Consider the following situation. You find out that your image is being used without permission. You contact the site administrator. First, you ask her politely for attribution. No response. You send a cease and desist letter. No response again. For some reason you are not inclined to pursue legal actions. Maybe, you are certain that they will cost you plenty, and in this particular case, you will not be able to offset the costs with recovered damages. What else can you do to stop the infringer?
The 1998 U. S. Digital Millennium Copyright Act (“DMCA”) allows you to force an Internet Service Provider (ISP) to disable the infringing website. To do this, you have to send the ISP a takedown notice. All ISPs provide special email boxes for such letter. To find out this email, visit the ISP homepage.
The takedown notice must comply with the following requirements.
- Signed by you – the copyright owner
- Identify the work you claim to have been infringed upon
- Identify the offending web pages containing the infringing material
- State in “good faith” that as the copyright owner you did not authorize the usage
- State, under penalty of perjury, that you are the copyright owner and the information given in the complaint is accurate
- Contain your contact details for ISP to respond
You have to be absolutely precise and honest on all of these points to protect yourself from perjury charges. You must also be sure that the infringing material does not qualify as a fair use. Here is a sample DMCA takedown notice.
DMCA Takedown Notice Sample
123-4567 Some St.
Mankato Mississippi 96522
January 11, 2015
To [HOSTING COMPANY]
The website [OFFENDING WEBSITE], hosted by you is infringing on my copyrighted material. Specifically, an image used on this page – [OFFENDING WEB PAGE] is my copyrighted content, and is used without a license obtained from me or my agents at [YOU SITE URL].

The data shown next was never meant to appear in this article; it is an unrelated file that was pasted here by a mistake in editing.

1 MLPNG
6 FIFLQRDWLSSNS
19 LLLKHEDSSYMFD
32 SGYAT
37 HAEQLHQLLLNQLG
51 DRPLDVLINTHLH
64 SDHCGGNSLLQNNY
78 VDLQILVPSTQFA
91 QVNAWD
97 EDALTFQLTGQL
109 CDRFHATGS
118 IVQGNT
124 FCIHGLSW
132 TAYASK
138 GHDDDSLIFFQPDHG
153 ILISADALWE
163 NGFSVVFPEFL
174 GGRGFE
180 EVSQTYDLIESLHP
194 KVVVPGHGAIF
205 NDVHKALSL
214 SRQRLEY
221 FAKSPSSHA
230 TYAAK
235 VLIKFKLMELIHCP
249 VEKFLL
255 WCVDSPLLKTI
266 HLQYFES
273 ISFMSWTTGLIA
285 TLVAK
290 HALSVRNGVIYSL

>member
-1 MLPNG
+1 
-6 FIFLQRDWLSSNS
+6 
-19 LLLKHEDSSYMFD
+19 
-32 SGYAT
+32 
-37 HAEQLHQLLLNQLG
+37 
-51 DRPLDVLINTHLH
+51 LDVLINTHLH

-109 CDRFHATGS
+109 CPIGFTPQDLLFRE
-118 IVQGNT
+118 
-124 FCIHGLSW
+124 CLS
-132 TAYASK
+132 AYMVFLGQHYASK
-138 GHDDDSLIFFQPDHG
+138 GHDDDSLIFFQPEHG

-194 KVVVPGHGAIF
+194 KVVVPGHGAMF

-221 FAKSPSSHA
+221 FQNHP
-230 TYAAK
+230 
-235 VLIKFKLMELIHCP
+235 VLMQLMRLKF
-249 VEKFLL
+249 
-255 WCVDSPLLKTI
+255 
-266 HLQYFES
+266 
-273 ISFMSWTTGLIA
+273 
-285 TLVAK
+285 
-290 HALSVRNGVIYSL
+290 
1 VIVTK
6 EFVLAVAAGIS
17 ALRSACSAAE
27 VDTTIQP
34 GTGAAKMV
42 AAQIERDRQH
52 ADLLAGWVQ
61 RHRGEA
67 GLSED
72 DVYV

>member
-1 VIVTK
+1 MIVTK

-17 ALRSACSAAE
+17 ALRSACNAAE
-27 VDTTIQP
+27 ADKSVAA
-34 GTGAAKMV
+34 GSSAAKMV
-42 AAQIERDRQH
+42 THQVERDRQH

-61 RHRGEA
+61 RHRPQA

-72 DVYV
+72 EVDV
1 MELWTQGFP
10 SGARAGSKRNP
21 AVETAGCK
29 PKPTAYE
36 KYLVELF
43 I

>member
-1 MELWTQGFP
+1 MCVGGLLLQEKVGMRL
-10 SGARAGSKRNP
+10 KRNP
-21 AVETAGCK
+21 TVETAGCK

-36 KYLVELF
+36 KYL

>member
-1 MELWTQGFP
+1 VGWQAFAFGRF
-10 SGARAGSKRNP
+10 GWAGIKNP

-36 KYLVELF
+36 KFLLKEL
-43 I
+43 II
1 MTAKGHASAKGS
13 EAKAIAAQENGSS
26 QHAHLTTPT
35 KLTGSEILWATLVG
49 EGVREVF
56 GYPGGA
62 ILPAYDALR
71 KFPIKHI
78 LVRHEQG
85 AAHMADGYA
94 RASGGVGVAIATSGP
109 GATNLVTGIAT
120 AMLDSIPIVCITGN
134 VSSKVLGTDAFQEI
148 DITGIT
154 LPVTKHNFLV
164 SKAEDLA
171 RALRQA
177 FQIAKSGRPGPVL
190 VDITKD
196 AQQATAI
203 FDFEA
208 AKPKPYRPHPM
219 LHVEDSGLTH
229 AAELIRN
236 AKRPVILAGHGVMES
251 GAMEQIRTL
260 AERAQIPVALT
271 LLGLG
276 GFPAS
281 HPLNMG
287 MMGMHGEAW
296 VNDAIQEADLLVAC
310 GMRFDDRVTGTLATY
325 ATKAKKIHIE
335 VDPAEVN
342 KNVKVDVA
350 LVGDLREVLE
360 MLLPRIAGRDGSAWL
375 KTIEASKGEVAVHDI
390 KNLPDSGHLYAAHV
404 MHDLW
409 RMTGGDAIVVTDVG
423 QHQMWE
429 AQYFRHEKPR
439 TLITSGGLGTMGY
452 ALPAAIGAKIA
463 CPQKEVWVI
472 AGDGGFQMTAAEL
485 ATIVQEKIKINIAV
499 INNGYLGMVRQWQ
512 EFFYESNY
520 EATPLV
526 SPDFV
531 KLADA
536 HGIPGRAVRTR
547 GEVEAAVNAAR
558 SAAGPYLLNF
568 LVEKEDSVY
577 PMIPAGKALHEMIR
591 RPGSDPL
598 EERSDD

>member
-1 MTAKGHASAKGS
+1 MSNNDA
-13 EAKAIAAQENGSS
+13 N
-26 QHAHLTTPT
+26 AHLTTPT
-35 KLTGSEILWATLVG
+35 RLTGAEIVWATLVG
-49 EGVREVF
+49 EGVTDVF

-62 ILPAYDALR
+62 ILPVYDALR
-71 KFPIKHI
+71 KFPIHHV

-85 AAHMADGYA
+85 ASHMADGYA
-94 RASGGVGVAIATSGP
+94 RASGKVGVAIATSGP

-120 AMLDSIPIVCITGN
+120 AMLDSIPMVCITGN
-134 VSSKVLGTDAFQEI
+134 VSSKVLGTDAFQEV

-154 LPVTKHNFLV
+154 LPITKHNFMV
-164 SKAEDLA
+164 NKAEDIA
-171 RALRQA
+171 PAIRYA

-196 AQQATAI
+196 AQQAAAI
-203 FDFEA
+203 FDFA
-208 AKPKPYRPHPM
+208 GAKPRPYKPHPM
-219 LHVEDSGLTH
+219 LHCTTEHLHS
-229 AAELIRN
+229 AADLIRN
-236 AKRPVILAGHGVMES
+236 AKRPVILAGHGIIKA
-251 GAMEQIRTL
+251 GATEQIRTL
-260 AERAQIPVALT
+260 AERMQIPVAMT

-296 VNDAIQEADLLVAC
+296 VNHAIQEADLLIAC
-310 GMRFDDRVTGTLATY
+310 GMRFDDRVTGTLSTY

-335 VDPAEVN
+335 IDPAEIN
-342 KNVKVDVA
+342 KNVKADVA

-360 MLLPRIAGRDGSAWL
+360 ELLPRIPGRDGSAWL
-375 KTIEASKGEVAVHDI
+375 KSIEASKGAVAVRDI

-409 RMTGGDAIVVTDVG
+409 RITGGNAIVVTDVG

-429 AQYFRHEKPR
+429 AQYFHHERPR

Under 17 USC 512(c)(3)(A), this letter is an official statement to execute removal of the mentioned infringement. I request the immediate disabling of access to the infringing material in the most expedient way. Failure to do this may result in you losing exemption from liability under the Digital Millennium Copyright Act.
I declare in good faith that I did not authorize the use of the material that appear on the website. The information in this notice is accurate, and as the copyright owner, I certify under penalty of perjury that this notification is correct.
For further communications on this matter, contact me via [YOUR EMAIL] email.
I have attached the infringed image copy to this notification, to help you with removal of the infringement.
After you have sent the takedown notice, the ISP is obliged to take down the infringing material within a short time-frame. However, the ISP then informs the infringer, and this is where it can get messy. The infringer can send a “good faith” counter-notice statement saying that the material has been taken down by mistake.
If the ISP receives a counter-notice, it informs you and gets the infringing materials back online if you do not file a lawsuit for copyright infringement in two weeks.
Please note that just like with a C&D letter, preparing and sending a DMCA notice is best left to lawyers. If you do not word the notice properly for your specific situation, the infringer can file a declaratory judgment and literally make you the defending side of a lawsuit. Although this is a rare situation, if this happens and you do not have enough money to defend your case you may even lose your copyright by default. That is why consulting with a lawyer should be your priority.
7. File a small-claims court case.
When the offender is a local business entity, you can go with the small-claims court route. Keep in mind though that you cannot sue for copyright infringement (that can only be done in Federal Court), and there are limits to how much you can sue for – see Small Claims Court Dollar Limits. The benefit of this approach is that while it is a good idea to consult a lawyer beforehand, you do not need her to represent you in the court. You can present the case yourself, which greatly reduces the litigation costs.
Christopher Boffoli's Case
Christopher Boffoli took an image of a restaurant. Later, the building that housed the restaurant was put on the market. The real estate company listed the building and used the Boffoli’s photo without his permission. He repeatedly tried to contact offenders to get acknowledgement first, then a compensation. However, the offender ignored his attempts. Unsatisfied with this course of events, Boffoli filed a small-claims court case for unlawful use of property. The judge ruled in his favor and awarded him $1,000 plus court fees. Court-case reminder: Most online photos are NOT up for grabs.